Philosophy of Population Health: Philosophy for a New Public Health Era (History and Philosophy of Biology)

Philosophy of Population Health: Philosophy for a New Public Health Era (History and Philosophy of Biology)

By: Sean A Valles (author)Hardback

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Population health has recently grown from a series of loosely connected critiques of twentieth-century public health and medicine into a theoretical framework with a corresponding field of research-population health science. Its approach is to promote the public's health through improving everyday human life: afford-able nutritious food, clean air, safe places where children can play, living wages, etc. It recognizes that addressing contemporary health challenges such as the prevalence of type 2 diabetes will take much more than good hospitals and public health departments. Blending philosophy of science/medicine, public health ethics and history, this book offers a framework that explains, analyses and largely endorses the features that define this relatively new field. Presenting a philosophical perspective, Valles helps to clarify what these features are and why they matter, including: searching for health's "upstream" causes in social life, embracing a professional commitment to studying and ameliorating the staggering health inequities in and between populations; and reforming scientific practices to foster humility and respect among the many scientists and non- scientists who must work collaboratively to promote health. Featuring illustrative case studies from around the globe at the end of all main chapters, this radical monograph is written to be accessible to all scholars and advanced students who have an interest in health-from public health students to professional philosophers.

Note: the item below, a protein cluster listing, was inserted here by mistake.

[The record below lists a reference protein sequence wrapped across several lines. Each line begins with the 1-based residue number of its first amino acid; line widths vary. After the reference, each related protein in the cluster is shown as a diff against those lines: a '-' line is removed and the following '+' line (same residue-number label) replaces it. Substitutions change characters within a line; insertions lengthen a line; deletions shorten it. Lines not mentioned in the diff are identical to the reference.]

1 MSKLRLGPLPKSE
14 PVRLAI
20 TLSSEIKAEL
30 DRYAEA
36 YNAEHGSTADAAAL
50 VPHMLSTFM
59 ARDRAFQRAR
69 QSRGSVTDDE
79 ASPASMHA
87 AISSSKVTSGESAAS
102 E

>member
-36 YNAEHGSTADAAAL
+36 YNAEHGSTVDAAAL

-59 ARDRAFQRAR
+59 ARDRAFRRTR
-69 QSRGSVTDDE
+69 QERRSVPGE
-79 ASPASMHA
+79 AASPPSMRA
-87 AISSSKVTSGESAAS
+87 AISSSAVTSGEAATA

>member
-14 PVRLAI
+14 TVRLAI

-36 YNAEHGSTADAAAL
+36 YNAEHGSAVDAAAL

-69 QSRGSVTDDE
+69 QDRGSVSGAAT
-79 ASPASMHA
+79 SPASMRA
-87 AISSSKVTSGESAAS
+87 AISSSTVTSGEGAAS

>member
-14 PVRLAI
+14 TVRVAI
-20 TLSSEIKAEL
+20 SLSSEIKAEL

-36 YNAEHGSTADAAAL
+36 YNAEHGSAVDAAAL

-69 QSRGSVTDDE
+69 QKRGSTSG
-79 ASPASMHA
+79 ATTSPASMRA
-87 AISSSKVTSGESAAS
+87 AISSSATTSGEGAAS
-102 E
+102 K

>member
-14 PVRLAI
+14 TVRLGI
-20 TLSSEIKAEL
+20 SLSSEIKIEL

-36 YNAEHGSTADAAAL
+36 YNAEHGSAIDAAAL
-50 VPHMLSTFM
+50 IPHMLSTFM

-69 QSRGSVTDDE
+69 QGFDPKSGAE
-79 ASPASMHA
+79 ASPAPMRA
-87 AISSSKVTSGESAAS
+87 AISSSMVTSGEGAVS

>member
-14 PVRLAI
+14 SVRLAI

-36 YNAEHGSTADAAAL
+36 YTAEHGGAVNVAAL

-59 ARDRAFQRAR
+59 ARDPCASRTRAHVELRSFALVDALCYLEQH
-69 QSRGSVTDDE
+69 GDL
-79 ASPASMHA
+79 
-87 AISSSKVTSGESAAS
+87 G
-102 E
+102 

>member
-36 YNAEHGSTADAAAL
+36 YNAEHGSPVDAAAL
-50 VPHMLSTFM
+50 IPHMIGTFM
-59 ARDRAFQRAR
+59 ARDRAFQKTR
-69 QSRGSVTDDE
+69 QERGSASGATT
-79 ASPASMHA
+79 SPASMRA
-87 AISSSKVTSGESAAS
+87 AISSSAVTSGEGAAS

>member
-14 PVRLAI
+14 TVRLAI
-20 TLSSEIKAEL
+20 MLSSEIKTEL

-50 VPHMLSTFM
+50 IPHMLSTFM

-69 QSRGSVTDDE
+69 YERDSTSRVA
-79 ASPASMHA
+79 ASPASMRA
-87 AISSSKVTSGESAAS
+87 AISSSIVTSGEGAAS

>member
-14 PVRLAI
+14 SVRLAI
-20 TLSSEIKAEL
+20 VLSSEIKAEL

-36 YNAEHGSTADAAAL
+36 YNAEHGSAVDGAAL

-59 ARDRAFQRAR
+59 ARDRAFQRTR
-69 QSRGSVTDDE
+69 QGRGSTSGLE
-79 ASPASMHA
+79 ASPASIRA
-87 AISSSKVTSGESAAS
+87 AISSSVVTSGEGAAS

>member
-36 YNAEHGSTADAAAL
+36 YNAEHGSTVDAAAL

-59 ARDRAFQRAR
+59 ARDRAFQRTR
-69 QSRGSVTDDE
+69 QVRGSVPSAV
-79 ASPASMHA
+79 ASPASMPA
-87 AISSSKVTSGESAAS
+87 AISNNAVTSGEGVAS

About Author

Sean A. Valles is Associate Professor, jointly appointed to Michigan State University's Lyman Briggs College and Department of Philosophy, USA.